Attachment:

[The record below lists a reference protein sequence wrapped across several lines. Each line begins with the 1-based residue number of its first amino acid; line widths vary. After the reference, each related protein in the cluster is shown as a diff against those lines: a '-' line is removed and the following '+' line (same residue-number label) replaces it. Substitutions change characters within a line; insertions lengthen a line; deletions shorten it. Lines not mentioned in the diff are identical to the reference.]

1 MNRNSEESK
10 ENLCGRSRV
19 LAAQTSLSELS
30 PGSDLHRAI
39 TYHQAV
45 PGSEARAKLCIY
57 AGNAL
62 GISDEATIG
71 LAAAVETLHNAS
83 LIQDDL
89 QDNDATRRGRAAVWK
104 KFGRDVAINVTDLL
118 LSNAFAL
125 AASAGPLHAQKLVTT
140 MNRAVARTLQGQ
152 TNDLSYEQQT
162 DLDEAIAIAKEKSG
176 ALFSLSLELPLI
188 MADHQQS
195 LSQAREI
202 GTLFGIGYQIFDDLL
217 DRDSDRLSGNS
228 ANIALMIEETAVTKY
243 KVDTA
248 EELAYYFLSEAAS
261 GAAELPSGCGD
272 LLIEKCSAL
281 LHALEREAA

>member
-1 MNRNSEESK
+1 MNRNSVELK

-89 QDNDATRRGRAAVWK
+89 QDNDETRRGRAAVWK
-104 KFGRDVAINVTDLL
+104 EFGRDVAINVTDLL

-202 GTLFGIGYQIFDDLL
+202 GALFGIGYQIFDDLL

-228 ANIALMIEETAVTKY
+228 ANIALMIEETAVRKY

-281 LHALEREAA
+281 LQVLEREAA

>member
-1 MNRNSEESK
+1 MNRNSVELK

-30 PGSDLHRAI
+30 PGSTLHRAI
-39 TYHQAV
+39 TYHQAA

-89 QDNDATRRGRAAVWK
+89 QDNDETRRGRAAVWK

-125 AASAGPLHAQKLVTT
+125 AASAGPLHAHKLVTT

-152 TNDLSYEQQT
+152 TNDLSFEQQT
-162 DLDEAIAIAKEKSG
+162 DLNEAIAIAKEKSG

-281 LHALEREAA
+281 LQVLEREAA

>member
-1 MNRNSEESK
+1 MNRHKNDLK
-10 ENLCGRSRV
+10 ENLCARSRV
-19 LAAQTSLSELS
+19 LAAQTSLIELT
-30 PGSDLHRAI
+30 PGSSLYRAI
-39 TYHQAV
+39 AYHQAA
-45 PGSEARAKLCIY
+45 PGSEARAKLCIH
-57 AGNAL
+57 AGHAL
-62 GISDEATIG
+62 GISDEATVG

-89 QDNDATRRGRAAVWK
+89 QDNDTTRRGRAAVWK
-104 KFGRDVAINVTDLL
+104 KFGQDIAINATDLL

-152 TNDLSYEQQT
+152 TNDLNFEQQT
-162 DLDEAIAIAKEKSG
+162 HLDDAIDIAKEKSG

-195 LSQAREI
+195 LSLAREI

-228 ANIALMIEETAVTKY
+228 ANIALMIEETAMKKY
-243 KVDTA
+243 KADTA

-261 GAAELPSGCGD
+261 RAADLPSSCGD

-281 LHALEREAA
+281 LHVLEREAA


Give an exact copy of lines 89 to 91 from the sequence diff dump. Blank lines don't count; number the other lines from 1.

-243 KVDTA
+243 KADTA

-261 GAAELPSGCGD